There are two facts you should know about the “fiscal cliff” deal:
One, it won’t reduce the deficit by much.
Two, it won’t avert the fiscal cliff.
Whatever deal gets worked out this week will be very narrow in scope, simply delaying major parts of the fiscal cliff and doing little to reduce the deficit. You could have predicted this would happen from the moment that the “grand bargain” negotiations between President Obama and House Speaker John Boehner broke down: Since then, the big, numerical targets for deficit reduction have disappeared from the public debate, which has shifted to focusing almost exclusively on the individual components of a small, short-term fix in the name of averting an immediate austerity crisis.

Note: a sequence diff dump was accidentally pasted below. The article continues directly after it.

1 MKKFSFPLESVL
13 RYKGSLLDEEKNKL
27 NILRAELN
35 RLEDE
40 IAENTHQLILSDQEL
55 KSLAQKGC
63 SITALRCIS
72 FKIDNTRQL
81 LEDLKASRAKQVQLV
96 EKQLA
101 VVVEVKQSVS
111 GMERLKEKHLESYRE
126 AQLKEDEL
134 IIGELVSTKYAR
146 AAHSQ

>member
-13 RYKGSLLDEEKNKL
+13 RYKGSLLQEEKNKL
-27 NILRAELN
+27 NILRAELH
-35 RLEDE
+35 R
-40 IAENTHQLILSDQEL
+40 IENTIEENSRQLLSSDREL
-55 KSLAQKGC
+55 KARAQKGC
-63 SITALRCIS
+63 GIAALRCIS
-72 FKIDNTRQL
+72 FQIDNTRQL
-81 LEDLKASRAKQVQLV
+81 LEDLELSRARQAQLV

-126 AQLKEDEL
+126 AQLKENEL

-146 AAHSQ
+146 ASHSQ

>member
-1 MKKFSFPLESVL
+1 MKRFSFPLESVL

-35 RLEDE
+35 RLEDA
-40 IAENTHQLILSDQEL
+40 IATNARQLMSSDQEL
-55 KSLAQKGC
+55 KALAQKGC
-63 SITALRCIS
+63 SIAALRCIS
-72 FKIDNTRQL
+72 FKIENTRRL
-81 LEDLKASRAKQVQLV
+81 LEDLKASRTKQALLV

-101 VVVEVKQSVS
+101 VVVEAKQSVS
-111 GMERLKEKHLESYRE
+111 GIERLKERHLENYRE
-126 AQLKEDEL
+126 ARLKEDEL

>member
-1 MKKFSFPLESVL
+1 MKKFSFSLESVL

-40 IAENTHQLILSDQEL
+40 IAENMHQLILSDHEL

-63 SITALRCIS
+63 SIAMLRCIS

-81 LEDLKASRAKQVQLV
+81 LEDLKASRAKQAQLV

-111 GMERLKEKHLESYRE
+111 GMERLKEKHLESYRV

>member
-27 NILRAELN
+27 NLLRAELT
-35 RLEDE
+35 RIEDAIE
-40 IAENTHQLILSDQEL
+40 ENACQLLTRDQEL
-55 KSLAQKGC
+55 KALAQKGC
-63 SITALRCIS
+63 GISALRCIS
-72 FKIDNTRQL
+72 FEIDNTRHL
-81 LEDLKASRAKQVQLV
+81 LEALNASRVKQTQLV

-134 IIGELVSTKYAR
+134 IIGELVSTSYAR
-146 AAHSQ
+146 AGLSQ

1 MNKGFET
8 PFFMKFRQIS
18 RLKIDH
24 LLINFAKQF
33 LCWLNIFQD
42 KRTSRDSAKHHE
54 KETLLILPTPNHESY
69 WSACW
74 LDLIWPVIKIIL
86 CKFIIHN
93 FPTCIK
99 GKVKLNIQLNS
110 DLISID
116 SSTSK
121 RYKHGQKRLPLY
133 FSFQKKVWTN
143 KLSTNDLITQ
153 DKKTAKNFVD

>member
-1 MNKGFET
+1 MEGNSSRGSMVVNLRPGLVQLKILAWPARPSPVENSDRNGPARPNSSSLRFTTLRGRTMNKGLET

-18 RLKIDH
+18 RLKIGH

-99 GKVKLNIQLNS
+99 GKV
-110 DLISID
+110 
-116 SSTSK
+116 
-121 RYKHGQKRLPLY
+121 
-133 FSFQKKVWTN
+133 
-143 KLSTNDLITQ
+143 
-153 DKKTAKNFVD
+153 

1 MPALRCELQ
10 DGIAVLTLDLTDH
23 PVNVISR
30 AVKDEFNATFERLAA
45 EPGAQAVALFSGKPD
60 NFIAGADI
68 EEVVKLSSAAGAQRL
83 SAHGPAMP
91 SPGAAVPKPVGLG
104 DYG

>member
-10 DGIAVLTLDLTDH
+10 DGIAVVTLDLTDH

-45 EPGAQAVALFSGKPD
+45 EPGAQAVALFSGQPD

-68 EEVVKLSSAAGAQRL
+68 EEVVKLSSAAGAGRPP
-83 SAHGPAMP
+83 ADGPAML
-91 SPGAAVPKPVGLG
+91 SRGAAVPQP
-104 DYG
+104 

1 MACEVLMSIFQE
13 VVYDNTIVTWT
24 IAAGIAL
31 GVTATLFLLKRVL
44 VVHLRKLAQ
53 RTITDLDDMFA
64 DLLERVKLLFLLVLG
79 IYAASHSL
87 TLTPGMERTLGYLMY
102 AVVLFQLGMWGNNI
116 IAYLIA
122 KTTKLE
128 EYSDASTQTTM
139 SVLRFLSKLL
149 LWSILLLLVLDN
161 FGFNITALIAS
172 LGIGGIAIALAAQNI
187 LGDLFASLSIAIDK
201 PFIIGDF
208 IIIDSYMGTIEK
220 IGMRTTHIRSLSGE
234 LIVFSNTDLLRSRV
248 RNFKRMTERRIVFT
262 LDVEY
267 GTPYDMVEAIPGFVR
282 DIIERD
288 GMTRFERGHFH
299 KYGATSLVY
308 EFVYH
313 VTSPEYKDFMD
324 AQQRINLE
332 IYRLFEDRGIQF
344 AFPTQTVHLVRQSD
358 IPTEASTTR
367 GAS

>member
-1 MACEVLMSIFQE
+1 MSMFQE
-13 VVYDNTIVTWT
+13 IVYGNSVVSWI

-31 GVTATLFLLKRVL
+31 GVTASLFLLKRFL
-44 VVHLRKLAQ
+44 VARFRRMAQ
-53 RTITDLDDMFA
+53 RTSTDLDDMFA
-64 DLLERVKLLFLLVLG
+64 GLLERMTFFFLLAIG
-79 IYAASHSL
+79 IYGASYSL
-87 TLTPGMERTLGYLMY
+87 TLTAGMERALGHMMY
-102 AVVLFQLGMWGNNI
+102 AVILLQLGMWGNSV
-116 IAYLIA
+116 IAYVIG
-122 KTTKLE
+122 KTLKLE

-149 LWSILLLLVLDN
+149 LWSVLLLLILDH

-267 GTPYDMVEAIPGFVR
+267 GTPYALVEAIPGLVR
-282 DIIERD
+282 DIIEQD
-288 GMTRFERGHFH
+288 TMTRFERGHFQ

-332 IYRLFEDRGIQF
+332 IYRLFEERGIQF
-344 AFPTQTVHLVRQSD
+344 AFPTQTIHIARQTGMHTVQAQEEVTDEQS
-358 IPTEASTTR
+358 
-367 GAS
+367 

The short-term deal addresses just the tax components of the cliff, and the concern about raising revenue for long-term deficit reduction has been sidelined by the growing urgency for a short-term patch, the Republican desire to keep the Bush tax cuts (many or most of which will be extended) , and the Democratic commitment to including some stimulus in the deal (the $30 billion extension of unemployment insurance that will likely be in it). The sequester would simply be delayed for a few months. And there will be little if any deficit reduction in the package.
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